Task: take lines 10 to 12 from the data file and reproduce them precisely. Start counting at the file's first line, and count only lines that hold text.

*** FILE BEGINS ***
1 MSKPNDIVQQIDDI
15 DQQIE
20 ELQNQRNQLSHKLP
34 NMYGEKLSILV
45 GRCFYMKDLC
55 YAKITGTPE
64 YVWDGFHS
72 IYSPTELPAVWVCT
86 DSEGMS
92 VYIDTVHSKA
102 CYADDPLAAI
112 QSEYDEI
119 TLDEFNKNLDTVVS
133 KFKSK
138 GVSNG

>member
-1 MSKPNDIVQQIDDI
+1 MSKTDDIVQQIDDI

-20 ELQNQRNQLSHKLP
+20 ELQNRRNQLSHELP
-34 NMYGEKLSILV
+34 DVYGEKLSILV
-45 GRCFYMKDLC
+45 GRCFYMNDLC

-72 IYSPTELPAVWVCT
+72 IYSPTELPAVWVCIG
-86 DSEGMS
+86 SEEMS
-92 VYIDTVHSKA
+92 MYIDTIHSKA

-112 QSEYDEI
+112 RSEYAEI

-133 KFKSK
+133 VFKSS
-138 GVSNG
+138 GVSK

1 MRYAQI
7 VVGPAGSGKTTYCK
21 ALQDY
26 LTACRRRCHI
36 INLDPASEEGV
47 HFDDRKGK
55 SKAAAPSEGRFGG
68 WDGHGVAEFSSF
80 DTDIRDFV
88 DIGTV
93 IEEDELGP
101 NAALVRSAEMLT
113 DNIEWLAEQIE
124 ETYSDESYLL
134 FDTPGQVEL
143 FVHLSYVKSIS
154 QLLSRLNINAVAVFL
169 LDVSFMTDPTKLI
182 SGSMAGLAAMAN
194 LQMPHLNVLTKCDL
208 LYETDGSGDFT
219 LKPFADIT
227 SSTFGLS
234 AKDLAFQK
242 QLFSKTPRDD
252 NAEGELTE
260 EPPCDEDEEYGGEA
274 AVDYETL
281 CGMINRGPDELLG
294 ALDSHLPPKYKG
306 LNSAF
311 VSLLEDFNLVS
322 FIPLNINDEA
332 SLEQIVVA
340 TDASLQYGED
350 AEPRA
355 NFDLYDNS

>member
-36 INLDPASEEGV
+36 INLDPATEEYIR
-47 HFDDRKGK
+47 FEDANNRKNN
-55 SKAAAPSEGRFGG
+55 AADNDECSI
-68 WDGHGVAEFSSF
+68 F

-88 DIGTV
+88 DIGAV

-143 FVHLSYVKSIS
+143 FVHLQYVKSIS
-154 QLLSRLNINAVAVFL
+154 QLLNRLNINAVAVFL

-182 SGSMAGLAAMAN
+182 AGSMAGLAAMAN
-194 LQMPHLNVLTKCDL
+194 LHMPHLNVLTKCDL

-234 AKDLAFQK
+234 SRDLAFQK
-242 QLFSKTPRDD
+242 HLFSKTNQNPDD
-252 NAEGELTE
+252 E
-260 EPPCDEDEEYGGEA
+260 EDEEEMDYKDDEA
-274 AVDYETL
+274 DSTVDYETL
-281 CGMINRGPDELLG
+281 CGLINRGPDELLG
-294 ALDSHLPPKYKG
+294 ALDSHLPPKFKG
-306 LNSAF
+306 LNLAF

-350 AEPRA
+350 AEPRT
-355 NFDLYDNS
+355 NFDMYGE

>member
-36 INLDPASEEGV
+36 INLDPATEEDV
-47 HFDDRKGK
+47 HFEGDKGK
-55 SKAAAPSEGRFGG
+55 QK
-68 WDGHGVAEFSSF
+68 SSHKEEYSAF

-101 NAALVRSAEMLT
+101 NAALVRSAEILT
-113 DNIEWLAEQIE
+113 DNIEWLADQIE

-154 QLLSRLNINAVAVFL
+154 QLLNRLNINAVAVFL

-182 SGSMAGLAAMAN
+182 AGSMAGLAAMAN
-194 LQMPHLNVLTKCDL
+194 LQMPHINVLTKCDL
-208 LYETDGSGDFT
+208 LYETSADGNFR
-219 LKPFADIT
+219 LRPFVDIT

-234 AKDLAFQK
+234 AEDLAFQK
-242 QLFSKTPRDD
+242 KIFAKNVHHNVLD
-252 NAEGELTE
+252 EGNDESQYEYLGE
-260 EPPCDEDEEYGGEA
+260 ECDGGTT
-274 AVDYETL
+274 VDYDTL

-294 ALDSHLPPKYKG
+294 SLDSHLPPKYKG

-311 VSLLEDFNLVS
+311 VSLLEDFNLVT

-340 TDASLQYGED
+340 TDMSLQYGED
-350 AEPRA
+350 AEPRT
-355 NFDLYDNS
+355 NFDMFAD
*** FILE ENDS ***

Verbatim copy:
92 VYIDTVHSKA
102 CYADDPLAAI
112 QSEYDEI